Challenged by religious leaders who boasted of their accomplishments and popularity, Saul would later boast in the only thing he felt he could truly own: his weakness.

"On my own behalf I will not boast, except of my weaknesses...I will boast all the more gladly of my weaknesses, so that the power of Christ may rest upon me. For the sake of Christ, then, I am content with weaknesses, insults, hardships, persecutions, and calamities. For when I am weak, then I am strong." 2 Corinthians 12:5,9-10 (ESV)

Saul didn't enjoy suffering, but he was content to suffer. He regarded every weakness as an opportunity to realize, and rejoice in, God's grace and power. During an expecially difficult time of trouble, God encouraged Saul:

"My grace is sufficient for you, for my power is made perfect in weakness." 2 Corinthians 12:9 (ESV)

WHAT DO YOU THINK?

Think back to a recent experience in which you suffered, either physically or emotionally. What effect did your suffering have on your walk with Jesus?

What seems to help you personally while dealing with persistent disappointment or pain?

What for you is often the purpose or benefit of suffering?

Ananias obeyed.

"So Ananias departed and entered the house. And laying his hands on him he said, - Brother Saul, the Lord Jesus who appeared to you on the road by which you came has sent me so that you may regain your sight and be filled with the Holy Spirit. - And immediately something like scales fell from his eyes, and he regained his sight. Then he rose and was baptized; and taking food, he was strengthened." Acts 9:17-19 (ESV)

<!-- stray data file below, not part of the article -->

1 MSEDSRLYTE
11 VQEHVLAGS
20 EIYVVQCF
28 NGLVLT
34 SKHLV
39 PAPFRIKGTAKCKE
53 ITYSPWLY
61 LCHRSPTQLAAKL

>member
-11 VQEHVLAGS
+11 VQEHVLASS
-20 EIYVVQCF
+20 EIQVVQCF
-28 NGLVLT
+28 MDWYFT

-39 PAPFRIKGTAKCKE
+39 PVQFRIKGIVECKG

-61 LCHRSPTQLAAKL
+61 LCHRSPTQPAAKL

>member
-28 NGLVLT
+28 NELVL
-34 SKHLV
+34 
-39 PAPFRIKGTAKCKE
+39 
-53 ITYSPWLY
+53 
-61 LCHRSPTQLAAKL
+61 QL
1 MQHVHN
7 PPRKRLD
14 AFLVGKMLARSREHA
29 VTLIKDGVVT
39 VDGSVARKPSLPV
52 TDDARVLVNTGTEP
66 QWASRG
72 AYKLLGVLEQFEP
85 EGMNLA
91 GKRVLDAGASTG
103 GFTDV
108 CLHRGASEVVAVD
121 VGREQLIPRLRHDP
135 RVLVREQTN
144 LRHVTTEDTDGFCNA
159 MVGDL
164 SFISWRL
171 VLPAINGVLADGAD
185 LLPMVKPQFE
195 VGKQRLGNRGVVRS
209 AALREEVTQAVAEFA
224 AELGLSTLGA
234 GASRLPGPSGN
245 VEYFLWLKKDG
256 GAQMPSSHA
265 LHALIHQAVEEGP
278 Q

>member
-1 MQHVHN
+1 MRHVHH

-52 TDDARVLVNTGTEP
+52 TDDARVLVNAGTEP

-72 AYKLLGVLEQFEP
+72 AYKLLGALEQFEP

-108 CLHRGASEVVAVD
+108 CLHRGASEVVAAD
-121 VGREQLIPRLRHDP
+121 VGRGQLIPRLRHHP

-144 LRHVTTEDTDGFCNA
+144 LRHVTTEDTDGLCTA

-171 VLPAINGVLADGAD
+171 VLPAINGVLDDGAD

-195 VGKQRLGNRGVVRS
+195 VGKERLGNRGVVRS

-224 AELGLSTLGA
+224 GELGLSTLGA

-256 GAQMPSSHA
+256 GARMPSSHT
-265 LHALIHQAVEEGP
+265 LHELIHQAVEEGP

Later, Luke records more detail concerning Saul's healing and conversion:

"One Ananias, a devout man according to the law, well spoken of by all the Jews who lived there, came to me, and standing by me said to me, - Brother Saul, receive your sight. - And at that very hour I received my sight and saw him. And he said, - The God of our fathers appointed you to know his will, to see the Righteous One and to hear a voice from his mouth; for you will be a witness for him to everyone of what you have seen and heard. And now why do you wait? Rise and be baptized and wash away your sins, calling on his name." Acts 22:12-16 (ESV)

This detailed description of Saul's appointment by God uses a word that is different from that used earlier in Acts 9:15. Let's compare the two words:

"The Lord said to him, - Go, for he is a chosen instrument of mine to carry my name before the Gentiles and kings and the children of Israel." Acts 9:15 (ESV)